Brachymeles ligtas GEHEBER, DAVIS, WATTERS, PENROD, FELLER, DAVEY, ELLSWORTH, FLANAGAN, HEITZ, MOORE, NGUYEN, ROBERTS, SUTTON, SANGUILA, LINKEM, BROWN & SILER, 2016
Can you confirm these amateur observations of Brachymeles ligtas?
|Higher Taxa||Scincidae, Scincinae, Scincoidea, Sauria, Squamata (lizards)|
|Common Names||E: Lubang Slender Skink|
|Synonym||Brachymeles ligtas GEHEBER, DAVIS, WATTERS, PENROD, FELLER, DAVEY, ELLSWORTH, FLANAGAN, HEITZ, MOORE, NGUYEN, ROBERTS, SUTTON, SANGUILA, LINKEM, BROWN & SILER 2016|
Brachymeles bonitae — DUMÉRIL & BIBRON 1839
Brachymeles bonitae — TAYLOR 1917
Brachymeles bonitae — BROWN 1956:5
Brachymeles bonitae — BROWN & RABOR 1967:526
Brachymeles bonitae — BROWN & ALCALA 1970
Brachymeles bonitae — BROWN & ALCALA 1980:20
Brachymeles bonitae — DAVIS et al. 2014
|Distribution||Philippines (Occidental Mindoro Province: Lubang Island)|
Type locality: Sitio Dangay, Barangay Vigo, Municipality of Lubang, Occidental Mindoro Province, Lubang Island, Philippines (13.79995° N, 120.163930° E; WGS 84; 45 m elev. elevation
|Types||Holotype: PNM 9818 (CDS Field No. 3886, formerly KU 320472), adult female, collected on 26 April 2009 (14:00 h) by J. Fernandez and CDS.|
Paratypes (Paratopotypes). Four paratopotypes were also collected in Sitio Dangay, Barangay Vigo, Municipality of Lubang, Occidental Mindoro Province, Lubang Island, Philippines (13.79995° N, 120.163930° E; WGS 84; 45 m elev.), by J. Fernandez and CDS. One adult male (KU 320470) was collected on 24 April 2009 at 14:00 h, two adult females (KU 320471, 320473) were collected on 26 April 2009 at 14:00 h, and one juvenile (KU 320474) was collected on 29 April 2009 at 14:00 h.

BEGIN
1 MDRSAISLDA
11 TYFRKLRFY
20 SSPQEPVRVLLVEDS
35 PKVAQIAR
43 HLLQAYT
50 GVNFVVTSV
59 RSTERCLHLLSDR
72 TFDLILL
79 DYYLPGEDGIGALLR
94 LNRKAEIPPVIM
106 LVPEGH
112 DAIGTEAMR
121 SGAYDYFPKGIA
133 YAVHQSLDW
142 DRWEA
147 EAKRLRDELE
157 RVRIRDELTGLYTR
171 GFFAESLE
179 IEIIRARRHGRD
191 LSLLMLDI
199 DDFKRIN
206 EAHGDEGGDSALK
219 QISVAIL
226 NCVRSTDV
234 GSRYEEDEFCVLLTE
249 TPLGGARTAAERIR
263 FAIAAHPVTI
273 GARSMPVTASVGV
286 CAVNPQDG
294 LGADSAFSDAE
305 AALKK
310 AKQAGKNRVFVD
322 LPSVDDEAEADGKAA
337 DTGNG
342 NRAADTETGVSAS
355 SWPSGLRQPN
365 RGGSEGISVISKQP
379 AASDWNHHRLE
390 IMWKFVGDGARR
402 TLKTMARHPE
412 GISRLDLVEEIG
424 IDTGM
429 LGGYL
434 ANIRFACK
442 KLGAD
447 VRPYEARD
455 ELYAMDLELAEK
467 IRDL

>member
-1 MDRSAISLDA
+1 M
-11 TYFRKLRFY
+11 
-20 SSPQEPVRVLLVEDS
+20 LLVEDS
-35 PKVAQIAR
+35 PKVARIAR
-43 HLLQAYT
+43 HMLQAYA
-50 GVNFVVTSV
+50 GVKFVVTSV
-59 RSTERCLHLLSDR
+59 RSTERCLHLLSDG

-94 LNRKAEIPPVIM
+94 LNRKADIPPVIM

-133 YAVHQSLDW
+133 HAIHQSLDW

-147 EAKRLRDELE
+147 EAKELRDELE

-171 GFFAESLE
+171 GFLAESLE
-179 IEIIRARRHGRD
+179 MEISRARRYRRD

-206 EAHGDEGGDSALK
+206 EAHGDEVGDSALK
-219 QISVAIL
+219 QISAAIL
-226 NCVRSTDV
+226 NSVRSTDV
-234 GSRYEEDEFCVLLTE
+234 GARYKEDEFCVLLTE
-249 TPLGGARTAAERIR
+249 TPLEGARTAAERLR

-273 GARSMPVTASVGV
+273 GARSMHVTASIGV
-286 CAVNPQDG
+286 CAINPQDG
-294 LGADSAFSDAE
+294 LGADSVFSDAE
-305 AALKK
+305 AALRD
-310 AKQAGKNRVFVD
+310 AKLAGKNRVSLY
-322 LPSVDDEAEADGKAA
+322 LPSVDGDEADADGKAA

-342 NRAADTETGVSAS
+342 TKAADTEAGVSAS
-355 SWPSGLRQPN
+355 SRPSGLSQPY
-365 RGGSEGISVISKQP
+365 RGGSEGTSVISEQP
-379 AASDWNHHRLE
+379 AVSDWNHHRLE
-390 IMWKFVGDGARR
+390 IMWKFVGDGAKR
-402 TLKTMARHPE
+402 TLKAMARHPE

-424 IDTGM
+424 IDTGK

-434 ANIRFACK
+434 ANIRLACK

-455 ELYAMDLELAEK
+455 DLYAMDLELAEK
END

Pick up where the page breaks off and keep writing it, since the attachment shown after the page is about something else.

Paratypes. One adult male (KU 307755) was collected on 8 December 2005 in Barangay Vigo, Municipality of Lubang, Occidental Mindoro Province, Lubang Island, Philippines (13.826552° N, 120.120514° E; WGS 84; 27 m elev.), by RMB, CDS, and CWL.
|Diagnosis||Diagnosis. Following recent taxonomic revisions of Brachymeles (Siler et al. 2011; Davis et al. 2014) the new species is assigned to the B. bonitae Complex based on the following suite of morphological characters: (1) limbs present, (2) non-pentadactyl, (3) fore-limbs with 0–3 fingers, (4) hind limbs with 0–2 toes, (5) paravertebral scale rows ≥ 91, (6) presacral vertebrae 47–53, (7) supraoculars four, (8) enlarged, differentiated nuchals present, (9) longitudinal rows of dark spots around the body absent, and (10) auricular opening absent.|
Brachymeles ligtas sp. nov. can be distinguished from congeners by the following combination of characters: (1) body size small (SVL 60.7–79.6 mm), (2) fore-limbs bidactyl, (3) hind limbs digitless, (4) limb length short, (5) supralabials six, (6) infralabials six, (7) supraciliaries five, (8) supraoculars four, (9) midbody scale rows 22, (10) axilla–groin scale rows 74–76, (11) paravertebral scale rows 91–93, (12) prefrontal contact absent, (13) frontoparietal contact present, (14) enlarged chin shields in three pairs, (15) nuchals enlarged, (16) auricular opening absent, (17) presacral vertebrae 50, and (18) uniform body color (Tables 1, 2).